Questioning Your Questions

Dead Questions Reflect Inert Minds

Three Categories of Questions

Become a Socratic Questioner

Focus Your Thinking on the Type of Question Being Asked

Focus Your Questions on Universal Intellectual Standards for Thought

Focus Your Questions on the Elements of Thought

Focus Your Questions on Prior Questions

Focus Your Questions on Domains of Thinking

Conclusion

Chapter 7 - MASTER THE THINKING, MASTER THE CONTENT

Go Beyond Superficial Memorization to Deep Learning

The Relation of Content to Thinking

Understand Content through Thinking and Thinking through Content

All Content Is Organized by Concepts

All Content Is Logically Interdependent

Think through Your Classes Using Your Knowledge of Thinking

A Caution

Chapter 8 - DISCOVER HOW THE BEST THINKERS LEARN

18 Ideas for Improving Your Studies

The Logic of a Typical College Class

Becoming a Skilled Thinker

The Design of a Typical College Class and the Typical College Student

Figure Out the Underlying Concept of Your Courses

Figure Out the Form of Thinking Essential to Courses or Subjects

Think within the Logic of the Subject

The Logic of Biochemistry

The Logic of Four Additional Disciplines

The Logic of Biology

The Logic of Ecology

The Logic of Aerospace Engineering

The Logic of Electrical Engineering

Make the Design of the Course Work for You

Sample Course: American History, 1600—1800

Reading, Writing, Speaking, Listening, and Thinking

Figure Out the Logic of an Article or Essay

Figure Out the Logic of a Textbook

Criteria for Evaluating an Author’s Reasoning

Chapter 9 - REDEFINE GRADES AS LEVELS OF THINKING AND LEARNING

Develop Strategies for Self-Assessment

Use Profiles to Assess Your Performance

Exemplary Students (Grade of A)

High-Performing Students(Grade of B)

Mixed-Quality Students (Grade of C)

Low-Performing Students (Grade of D or F)

Apply Student Profiles to Assess Your Performance within Specific Disciplines

Exemplary Thinking as a Student of Psychology (Grade of A)

High-Performing Thinking as a Student of Psychology (Grade of B)

Mixed-Quality Thinking as a Student of Psychology (Grade of C)

Low-Performing Thinking as a Student of Psychology (Grade of D or F)

Conclusion

Chapter 10 - MAKE DECISIONS AND SOLVE PROBLEMS

Making Decisions

Evaluating Patterns in Decision-Making

“Big” Decisions

The Logic of Decision-Making

Dimensions of Decision-Making

The Early Decisions (2—11 Years of Age)

Adolescent Decisions (12—17 Years of Age)

Solving Problems

Becoming an Activist Problem-Solver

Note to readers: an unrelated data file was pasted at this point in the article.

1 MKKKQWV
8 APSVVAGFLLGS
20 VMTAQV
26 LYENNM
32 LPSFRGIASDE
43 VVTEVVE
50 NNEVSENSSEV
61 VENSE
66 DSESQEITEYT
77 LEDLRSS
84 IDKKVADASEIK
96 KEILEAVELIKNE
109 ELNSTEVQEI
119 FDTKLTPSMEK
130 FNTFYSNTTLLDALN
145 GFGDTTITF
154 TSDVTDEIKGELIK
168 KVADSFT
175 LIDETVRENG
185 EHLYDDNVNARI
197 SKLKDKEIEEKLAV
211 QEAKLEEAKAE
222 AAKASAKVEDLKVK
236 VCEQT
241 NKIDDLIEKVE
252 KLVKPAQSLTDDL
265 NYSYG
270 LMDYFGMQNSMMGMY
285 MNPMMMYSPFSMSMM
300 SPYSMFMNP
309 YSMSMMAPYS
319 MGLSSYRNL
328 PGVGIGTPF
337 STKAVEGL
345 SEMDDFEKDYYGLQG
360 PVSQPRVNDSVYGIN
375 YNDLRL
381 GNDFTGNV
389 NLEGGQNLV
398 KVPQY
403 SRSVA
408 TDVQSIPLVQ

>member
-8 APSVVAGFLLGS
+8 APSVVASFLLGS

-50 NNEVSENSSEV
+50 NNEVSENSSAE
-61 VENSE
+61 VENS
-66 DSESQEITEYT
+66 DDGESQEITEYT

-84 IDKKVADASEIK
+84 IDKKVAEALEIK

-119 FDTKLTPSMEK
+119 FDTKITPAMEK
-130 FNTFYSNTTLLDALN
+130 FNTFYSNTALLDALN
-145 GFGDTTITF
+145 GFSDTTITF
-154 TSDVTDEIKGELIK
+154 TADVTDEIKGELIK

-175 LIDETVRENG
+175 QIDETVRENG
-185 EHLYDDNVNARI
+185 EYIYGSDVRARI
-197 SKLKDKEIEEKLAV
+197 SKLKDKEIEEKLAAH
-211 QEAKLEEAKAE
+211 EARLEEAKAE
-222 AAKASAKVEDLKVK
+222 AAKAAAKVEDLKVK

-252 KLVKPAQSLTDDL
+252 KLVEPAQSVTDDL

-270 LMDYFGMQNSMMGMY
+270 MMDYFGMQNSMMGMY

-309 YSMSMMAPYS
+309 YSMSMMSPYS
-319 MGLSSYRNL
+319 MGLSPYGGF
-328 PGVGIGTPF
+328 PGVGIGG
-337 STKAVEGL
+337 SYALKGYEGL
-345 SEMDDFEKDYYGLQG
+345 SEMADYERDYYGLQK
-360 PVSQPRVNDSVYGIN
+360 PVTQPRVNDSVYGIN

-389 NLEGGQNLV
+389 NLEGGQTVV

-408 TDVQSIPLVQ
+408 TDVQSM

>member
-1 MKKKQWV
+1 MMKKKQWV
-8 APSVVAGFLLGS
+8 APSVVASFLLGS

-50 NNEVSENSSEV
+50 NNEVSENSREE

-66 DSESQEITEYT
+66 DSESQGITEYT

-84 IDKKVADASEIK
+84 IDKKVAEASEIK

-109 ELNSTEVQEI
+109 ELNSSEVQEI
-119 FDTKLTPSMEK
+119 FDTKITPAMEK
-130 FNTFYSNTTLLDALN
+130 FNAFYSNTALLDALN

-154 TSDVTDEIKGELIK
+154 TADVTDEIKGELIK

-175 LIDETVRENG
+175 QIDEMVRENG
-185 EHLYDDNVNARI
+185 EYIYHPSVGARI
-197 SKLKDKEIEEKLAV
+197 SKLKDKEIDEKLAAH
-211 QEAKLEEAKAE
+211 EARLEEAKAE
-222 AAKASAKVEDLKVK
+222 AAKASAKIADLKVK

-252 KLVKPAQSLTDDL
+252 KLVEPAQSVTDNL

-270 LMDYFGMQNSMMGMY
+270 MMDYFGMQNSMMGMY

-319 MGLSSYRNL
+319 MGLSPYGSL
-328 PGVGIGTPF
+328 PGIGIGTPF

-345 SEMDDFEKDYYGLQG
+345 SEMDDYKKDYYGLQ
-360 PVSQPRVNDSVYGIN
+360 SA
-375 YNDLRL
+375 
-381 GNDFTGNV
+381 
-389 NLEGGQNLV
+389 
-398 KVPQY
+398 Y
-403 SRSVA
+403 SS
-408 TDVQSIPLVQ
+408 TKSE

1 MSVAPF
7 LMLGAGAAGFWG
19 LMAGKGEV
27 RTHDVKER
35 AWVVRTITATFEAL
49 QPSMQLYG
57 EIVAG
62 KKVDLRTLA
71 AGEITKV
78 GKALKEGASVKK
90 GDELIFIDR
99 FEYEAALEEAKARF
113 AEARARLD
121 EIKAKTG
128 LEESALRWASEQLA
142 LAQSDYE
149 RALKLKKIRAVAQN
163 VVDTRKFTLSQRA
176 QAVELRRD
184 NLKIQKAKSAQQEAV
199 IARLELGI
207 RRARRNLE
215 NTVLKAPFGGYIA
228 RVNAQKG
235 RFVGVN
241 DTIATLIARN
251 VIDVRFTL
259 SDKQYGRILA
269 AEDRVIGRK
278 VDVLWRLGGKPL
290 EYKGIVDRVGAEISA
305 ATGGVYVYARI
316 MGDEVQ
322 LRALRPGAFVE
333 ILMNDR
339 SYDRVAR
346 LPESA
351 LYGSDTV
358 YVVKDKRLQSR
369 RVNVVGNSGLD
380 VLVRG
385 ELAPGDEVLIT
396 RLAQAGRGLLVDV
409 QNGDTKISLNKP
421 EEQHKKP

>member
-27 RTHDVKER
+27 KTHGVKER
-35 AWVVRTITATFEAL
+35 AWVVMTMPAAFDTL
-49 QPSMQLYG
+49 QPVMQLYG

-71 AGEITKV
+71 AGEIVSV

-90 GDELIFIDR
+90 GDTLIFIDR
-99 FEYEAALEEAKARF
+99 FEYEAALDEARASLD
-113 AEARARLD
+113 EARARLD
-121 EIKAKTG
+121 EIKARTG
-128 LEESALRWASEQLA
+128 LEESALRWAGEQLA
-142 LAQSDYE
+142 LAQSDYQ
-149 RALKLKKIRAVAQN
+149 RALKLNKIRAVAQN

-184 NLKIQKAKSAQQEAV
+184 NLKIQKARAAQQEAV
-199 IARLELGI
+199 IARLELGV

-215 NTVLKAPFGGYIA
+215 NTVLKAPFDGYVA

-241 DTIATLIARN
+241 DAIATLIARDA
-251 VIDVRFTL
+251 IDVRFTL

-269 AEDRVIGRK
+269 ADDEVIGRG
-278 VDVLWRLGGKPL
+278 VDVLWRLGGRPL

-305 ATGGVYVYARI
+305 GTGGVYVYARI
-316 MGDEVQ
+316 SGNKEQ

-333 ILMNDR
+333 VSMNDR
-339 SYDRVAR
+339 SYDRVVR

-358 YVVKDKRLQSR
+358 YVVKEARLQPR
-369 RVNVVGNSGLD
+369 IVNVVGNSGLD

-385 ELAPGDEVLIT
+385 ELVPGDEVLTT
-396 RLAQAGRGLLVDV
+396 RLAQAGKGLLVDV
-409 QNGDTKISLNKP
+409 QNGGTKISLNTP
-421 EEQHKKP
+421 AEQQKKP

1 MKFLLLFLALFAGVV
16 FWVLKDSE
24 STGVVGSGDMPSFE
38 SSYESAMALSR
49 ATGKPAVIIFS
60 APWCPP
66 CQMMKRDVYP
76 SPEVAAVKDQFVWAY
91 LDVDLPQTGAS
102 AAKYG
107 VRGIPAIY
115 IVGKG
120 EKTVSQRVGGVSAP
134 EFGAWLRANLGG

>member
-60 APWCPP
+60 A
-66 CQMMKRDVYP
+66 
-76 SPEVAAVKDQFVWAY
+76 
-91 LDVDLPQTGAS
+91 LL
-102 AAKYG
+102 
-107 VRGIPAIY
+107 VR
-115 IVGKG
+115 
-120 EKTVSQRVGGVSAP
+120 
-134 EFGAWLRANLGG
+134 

Evaluating Patterns in Your Problem-Solving

“Big” Problems

Dimensions of Problem-Solving

Avoiding the Pitfalls of Problem-Solving

Analyzing Problems Using the Elements of Thought

The Art of Problem-Solving

Conclusion

Chapter 11 - DEAL WITH YOUR IRRATIONAL MIND

Take Charge of Your Egocentric Nature

Understand Egocentric Thinking

Understand Egocentrism as a Mind within the Mind

Successful Egocentric Thinking

Unsuccessful Egocentric Thinking

Rational Thinking

Two Egocentric Functions

Pathological Tendencies of the Human Mind

Challenge the Pathological Tendencies of Your Mind

The Challenge of Rationality

Take Charge of Your Sociocentric Tendencies

The Nature of Sociocentrism

Social Stratification

Sociocentric Thinking Is Unconscious and Potentially Dangerous

Sociocentric Uses of Language

Disclose Sociocentric Thinking through Conceptual Analysis

Reveal Ideology at Work through Conceptual Analysis

Conclusion

Chapter 12 - HOW TO DETECT MEDIA BIAS AND PROPAGANDA IN NATIONAL AND WORLD NEWS

Democracy and the News Media

Myths That Obscure the Logic of the News Media

“Objectivity” in the News Media

Points of View

Forms of Objectivity

The Perception of Bias in the Mainstream

Propaganda and News Story Writing

Protecting the Home Audience from Guilt Feelings

Fostering Sociocentric Thinking

Slanting Stories to Favor Privileged Views

How to Obtain Useful Information from Propaganda and Standard News Stories

Steps in Becoming a Critical Consumer of the “News”

Media Awareness of Media Bias

The Bias toward Novelty and Sensationalism

Critical Consumers of the News

Questions for the News Media

Finding Alternative Sources of Information

Becoming an Independent Thinker

Buried, Ignored, or Underreported Stories

Using the Internet

Additional Alternative News Sources

Conclusion

Chapter 13 - FALLACIES: THE ART OF MENTAL TRICKERY AND MANIPULATION

Truth and Deception in the Human Mind

Three Types of Thinkers

Uncritical Persons (Intellectually Unskilled Thinkers)

Skilled Manipulators (Weak-Sense Critical Thinkers)

Fairminded Critical Persons (Strong-Sense Critical Thinkers)

The Concept of Fallacies of Thought

Naming Fallacies

Mistakes versus Fallacies

No Exhaustive List of Fallacies

Faulty Generalizations

Analyzing Generalizations

Post Hoc Generalizations

Analogies and Metaphors

44 Foul Ways to Win an Argument

Fallacy Detection: Analyzing a Speech from the Past

Fallacy Detection: Analyzing a Current Presidential Speech

Fallacy Detection: Analyzing a Speech from a Presidential Candidate

Avoid Two Extremes

Conclusion

Chapter 14 - DEVELOP AS AN ETHICAL REASONER

Why People Are Confused about Ethics

The Fundamentals of Ethical Reasoning

Ethical Concepts and Principles

The Universal Nature of Ethical Principles

Distinguishing Ethics from Other Domains of Thinking

Understanding Our Native Selfishness

Conclusion

Chapter 15 - STRATEGIC THINKING: PART ONE

Understanding and Using Strategic Thinking

Components of Strategic Thinking

The Beginnings of Strategic Thinking

Key Idea #1: Thoughts, Feelings, and Desires Are Interdependent

Key Idea #2: There Is a Logic to This, and You Can Figure It Out

Key Idea #3: For Thinking to Be of High Quality, We Must Routinely Assess It

Chapter 16 - STRATEGIC THINKING: PART TWO

Key Idea #4: Our Native Egocentrism Is a Default Mechanism

Key Idea #5: We Must Become Sensitive to the Egocentrism of Those around Us

Key Idea #6: The Mind Tends to Generalize Beyond the Original Experience